by John Byrne Barry
For the past 30 years, the Clean Water Act, Clean Air Act, and Superfund program have cleaned up our air, waters, and communities, and held industrial companies accountable for their pollution. But some toxins, like mercury, have slipped through the cracks and continue to poison the nation's air and waterways. According to a recent report by the U.S. Public Interest Research Group, which analyzed EPA data, more rivers and lakes than ever before contain fish with unsafe levels of mercury.
Under a Bush administration proposal deceptively titled "Clear Skies," many communities would be exposed to three times more toxic mercury from coal-fired power plants than if the Clean Air Act were simply enforced.
The Clean Air Act requires EPA to reduce toxic emissions from power plants by making all power plants perform at the level of the cleanest plants, essentially making sure that all facilities use up-to-date air pollution controls and adopt the industry's best operating practices. In 2001, the EPA estimated that enforcing the law could cut power-plant mercury pollution from 48 tons today to about 5 tons by 2008. The Bush plan, by comparison, would allow three times more pollution.
All but seven states have advisories in effect for mercury in fish. Only 27 did in 1993-that's a 60-percent increase. Kentucky leads the nation in the number of river miles under mercury advisory.
Once mercury is absorbed in water, it is ingested in small organisms, which are eaten by small fish that are in turn eaten by bigger fish. The concentration of mercury grows as the fish get bigger. Mercury is especially dangerous to children and pregnant woman, but it also poses a neurological risk to adults.
Even relatively tiny amounts can produce serious developmental delays in walking, talking, hearing, and writing. According to the EPA, approximately 8 percent of women of childbearing age have mercury levels in their blood that exceed 5.8 parts per billion. Children born to women with blood concentrations of mercury at that level are at risk.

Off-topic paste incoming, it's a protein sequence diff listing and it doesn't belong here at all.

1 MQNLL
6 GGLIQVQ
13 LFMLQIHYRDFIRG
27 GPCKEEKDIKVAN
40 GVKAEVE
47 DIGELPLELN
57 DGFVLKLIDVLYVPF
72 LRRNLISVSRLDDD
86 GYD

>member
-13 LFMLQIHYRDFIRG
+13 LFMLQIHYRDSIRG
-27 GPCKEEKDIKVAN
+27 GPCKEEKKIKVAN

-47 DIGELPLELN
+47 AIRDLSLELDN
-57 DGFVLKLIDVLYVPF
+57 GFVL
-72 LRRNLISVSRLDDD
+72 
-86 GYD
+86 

People can be exposed to unsafe levels of mercury in two different ways. When objects containing mercury (like thermometers or fluorescent bulbs) break or leak, elemental mercury vapors are released into the air and can cause lung damage, nausea, skin damage, permanent nerve damage, and sometimes death.
More commonly, however, people are exposed to mercury in fish. The mercury in fish, which may be a million times more concentrated than it is in the water they live in, comes from a variety of sources, the largest of which are coal-burning power plants.
Coal contains trace amounts of mercury that are released into the air as it is burned for energy. Raindrops absorb this airborne mercury and end up in our lakes, streams, and rivers. A typical coal-burning power plant emits about 250 pounds of mercury a year. That doesn't sound like much, but 0.0007 pounds of mercury a year-about 1/70th of a teaspoon-is enough to contaminate a 25-acre lake to the point that fish would be unsafe to eat.
Call the White House Council on Environmental Quality
at (202) 395-5750, and urge strong
enforcement of the Clean Air Act, not weakening of it.
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